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Latitude: 52.7608 / 52°45'38"N
Longitude: -3.4325 / 3°25'57"W
OS Eastings: 303427
OS Northings: 319093
OS Grid: SJ034190
Mapcode National: GBR 6M.Z0PL
Mapcode Global: WH78Z.7VQW
Entry Name: Ysgol Efyrnwy
Listing Date: 1 September 2009
Last Amended: 1 September 2009
Source ID: 87581
Building Class: Education
Location: In the centre of the village of Abertridwr.
Traditional County: Montgomeryshire
Designed as a combined school and community centre, an experimental scheme intended to become a model for the provision of education in rural areas. The scheme represented a collaboration between Montgomeryshire County Council and Liverpool Corporation, and was conceived as the literal centre-piece of a new development of workers housing funded by Liverpool Corporation. The building was designed by the county architect for Montgomery, Herbert Carr, and opened in 1950.
The building is skilfully planned to accommodate to a sloping site, whilst also using expressive planning and detail to give clear articulation to its component parts. Essentially, it comprises a large hall block, linked to the community centre wing to the west, and via a kitchen and canteen wing, to school accomodation to the east. High-quality buff facing brick, with steeply pitched tiled roofs projecting over rafter-ends. The building is generously set out, and comprises a T-plan block to the south-west - the community centre and main hall, to which the L-plan school buildings are linked via a kitchen and dining block. Metal-framed windows mostly set immediately below the eaves. Hall range designed to dominate the complex, with its high roof: paired glazed doors to left, in architrave of stepped brick: 5 full-height windows beyond, divided by pilasters. Roof sweeps down over porch at right-hand end, in angle with hipped roofed community-centre wing (now the post-office, but formerly craft-room): this has 4x9-pane sash windows in north elevation; 5 windows to south. This wing is balanced to the east of the hall by an identical block (the former billiard room), leading to a striking composition to the south: these two blocks are slightly advanced, and in the link between them, a band of 4x9-pane sash windows clasped by pilasters is advanced, with high parapet breaking through the eaves line, and flanked by tripartite sash windows to either side. To the east, the hall roof sweeps down low over a covered walk-way, providing access from the community-centre wing to the kitchen-canteen wing.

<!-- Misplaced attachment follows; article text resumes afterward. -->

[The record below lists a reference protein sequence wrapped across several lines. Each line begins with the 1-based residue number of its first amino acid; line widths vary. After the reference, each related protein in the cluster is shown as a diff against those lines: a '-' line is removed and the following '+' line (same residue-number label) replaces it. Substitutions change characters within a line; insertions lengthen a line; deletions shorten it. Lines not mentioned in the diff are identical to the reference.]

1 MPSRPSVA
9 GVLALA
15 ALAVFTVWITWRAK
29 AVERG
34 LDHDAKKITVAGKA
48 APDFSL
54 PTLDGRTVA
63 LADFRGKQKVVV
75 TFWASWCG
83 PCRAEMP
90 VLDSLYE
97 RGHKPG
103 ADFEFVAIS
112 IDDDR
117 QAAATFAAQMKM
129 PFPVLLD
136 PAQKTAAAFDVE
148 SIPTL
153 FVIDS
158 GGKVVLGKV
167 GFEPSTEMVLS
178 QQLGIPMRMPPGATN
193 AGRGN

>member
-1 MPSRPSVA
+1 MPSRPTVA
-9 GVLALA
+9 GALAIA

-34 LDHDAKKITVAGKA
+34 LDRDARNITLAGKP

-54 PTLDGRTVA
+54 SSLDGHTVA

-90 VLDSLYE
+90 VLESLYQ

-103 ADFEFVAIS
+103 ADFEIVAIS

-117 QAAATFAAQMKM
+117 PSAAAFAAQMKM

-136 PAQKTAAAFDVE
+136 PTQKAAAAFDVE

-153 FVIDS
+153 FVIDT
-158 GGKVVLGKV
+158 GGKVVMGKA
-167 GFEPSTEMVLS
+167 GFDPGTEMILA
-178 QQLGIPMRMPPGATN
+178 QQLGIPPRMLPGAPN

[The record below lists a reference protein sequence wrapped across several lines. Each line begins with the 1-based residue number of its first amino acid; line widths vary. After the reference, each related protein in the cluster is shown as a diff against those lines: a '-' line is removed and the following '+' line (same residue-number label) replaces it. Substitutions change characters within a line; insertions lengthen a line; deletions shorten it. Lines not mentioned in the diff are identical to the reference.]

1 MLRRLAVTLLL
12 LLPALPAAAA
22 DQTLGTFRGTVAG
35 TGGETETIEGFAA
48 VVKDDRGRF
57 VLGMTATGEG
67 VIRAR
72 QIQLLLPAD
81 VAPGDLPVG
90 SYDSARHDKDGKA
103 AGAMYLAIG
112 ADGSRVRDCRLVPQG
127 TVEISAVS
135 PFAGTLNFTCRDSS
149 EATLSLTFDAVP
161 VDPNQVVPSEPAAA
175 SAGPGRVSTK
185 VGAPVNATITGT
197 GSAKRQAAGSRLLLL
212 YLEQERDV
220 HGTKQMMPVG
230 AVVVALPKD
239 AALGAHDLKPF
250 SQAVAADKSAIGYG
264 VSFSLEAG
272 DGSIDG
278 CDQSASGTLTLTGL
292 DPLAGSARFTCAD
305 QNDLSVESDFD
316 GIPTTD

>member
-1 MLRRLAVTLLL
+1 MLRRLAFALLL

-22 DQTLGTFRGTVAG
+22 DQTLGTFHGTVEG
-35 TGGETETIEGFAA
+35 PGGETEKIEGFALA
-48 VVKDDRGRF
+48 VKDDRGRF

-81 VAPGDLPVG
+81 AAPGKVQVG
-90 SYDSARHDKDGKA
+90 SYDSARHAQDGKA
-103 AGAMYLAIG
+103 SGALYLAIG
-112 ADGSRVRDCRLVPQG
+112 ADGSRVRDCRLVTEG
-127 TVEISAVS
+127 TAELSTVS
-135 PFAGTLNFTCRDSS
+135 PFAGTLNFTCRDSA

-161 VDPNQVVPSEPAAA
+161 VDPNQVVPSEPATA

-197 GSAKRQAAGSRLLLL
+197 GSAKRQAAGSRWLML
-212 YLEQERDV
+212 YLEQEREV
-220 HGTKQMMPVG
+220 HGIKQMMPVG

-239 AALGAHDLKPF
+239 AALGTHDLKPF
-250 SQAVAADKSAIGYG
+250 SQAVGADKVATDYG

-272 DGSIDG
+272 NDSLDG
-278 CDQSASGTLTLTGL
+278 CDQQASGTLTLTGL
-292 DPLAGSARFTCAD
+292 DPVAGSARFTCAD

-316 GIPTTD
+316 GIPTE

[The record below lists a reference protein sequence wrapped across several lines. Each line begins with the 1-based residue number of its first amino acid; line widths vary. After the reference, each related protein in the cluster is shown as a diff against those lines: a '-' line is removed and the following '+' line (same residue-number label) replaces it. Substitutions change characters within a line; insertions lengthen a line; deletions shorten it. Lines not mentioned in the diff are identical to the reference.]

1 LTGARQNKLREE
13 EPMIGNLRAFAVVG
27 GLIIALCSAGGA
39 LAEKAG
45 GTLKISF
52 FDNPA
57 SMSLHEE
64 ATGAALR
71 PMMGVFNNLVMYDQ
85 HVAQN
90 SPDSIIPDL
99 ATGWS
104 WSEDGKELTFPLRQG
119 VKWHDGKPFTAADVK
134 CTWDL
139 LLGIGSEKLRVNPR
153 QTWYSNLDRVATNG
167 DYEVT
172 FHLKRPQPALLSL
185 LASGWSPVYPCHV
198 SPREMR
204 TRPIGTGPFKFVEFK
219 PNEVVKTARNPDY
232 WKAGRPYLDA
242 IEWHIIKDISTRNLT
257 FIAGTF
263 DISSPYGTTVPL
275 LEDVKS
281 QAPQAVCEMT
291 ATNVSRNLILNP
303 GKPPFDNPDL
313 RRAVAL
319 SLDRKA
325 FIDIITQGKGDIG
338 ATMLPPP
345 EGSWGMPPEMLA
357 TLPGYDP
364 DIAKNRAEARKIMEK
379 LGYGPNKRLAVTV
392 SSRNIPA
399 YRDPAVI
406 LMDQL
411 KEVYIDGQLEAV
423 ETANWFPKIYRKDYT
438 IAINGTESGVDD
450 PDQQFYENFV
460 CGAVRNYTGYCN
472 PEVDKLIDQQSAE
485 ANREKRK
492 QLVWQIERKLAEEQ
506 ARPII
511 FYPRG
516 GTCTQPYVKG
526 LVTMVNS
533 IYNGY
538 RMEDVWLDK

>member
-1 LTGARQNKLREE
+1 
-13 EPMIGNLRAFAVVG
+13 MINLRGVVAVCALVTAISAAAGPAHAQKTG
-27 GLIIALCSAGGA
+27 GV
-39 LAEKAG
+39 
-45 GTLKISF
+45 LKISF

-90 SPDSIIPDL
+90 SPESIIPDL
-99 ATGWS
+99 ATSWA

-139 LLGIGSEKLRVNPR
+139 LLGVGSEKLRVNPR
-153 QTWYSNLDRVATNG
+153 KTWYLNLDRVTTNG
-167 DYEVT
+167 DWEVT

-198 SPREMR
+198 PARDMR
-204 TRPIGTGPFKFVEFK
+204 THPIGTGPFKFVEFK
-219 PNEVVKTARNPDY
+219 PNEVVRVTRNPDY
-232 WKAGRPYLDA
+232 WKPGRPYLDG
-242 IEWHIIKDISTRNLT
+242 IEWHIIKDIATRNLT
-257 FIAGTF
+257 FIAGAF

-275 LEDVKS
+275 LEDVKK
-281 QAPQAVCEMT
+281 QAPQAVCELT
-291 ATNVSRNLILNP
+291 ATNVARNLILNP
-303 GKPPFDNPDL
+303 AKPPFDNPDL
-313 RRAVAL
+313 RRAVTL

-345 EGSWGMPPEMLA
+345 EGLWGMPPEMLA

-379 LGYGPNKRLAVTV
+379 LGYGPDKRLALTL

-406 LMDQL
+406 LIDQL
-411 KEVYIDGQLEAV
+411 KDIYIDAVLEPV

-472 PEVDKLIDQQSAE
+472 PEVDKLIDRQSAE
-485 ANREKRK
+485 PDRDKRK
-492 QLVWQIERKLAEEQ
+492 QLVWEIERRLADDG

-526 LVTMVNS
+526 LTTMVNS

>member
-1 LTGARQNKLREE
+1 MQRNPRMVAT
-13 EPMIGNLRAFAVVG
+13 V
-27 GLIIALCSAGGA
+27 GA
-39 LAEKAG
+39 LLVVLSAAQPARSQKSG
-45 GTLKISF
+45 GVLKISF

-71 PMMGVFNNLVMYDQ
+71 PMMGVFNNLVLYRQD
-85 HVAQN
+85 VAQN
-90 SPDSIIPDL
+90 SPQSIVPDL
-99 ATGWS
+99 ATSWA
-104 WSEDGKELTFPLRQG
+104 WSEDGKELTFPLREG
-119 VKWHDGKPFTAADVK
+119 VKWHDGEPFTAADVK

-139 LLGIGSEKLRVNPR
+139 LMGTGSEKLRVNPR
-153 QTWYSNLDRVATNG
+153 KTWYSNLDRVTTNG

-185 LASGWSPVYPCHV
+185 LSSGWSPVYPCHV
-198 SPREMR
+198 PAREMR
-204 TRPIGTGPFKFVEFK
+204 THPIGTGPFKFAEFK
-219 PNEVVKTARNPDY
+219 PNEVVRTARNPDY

This long range has a band of 5 horizontal windows. School buildings adjoin the dining room at right-angles, with the former library at the angle, in a slightly advanced and stepped up hipped roofed block at the east, the former library, with doorway (a modern replacement) between pilasters in the south elevation. 4 tall windows to east, and 3 high-set small windows lighting corridor. Round-arched entrances at centre and left of in west elevation (that to centre flanked by small paired cloak-room windows; that to left with modern external doors). Broad 6-pane sash windows in groups of 3 and 4. Class-room wing with higher roof at right-angles beyond: grouped 6-pane sash windows light the corridor running along the north side of the range. Three class-rooms to south expressed by continuous fenestration between broad canted pilasters, each with narrow round-arched window. Full-height windows with metal glazing bars to small panes; frieze separates main windows from over-lights above. Lower cloak-room block advanced to east, with round-arched doorway in west elevation, tripartite sash window facing south; small high-set windows, 3x6-pane sash windows and a round-arched entrance in the east elevation.
Hall forms lynch-pin of the building, with broad lobby at lower end, between the two rooms of the community centre. The kitchen, dining room and former library connect the hall with the school accommodation: class-room block designed to face south, with corridor to rear, providing continuous connection with other ranges.
The simplified classical detail inside is reminiscent of art-deco: hall has scalloped proscenium arch to stage, and pilasters with rosettes and low-relief panels depicting beasts, the sun, a ship etc. Peacock motifs as capitals to pilasters flanking doorways to lobby of community centre.
Listed as an exceptional example of a mid twentieth century school, part of an ambitious programme of school building by Montgomeryshire County Council, and conceived to include community centre as well as educational provision from the outset - a progressive and pioneering concept. The building gives clear architectural expression to this combined purpose, in its bold massing, generous planning, and subtle detailing.
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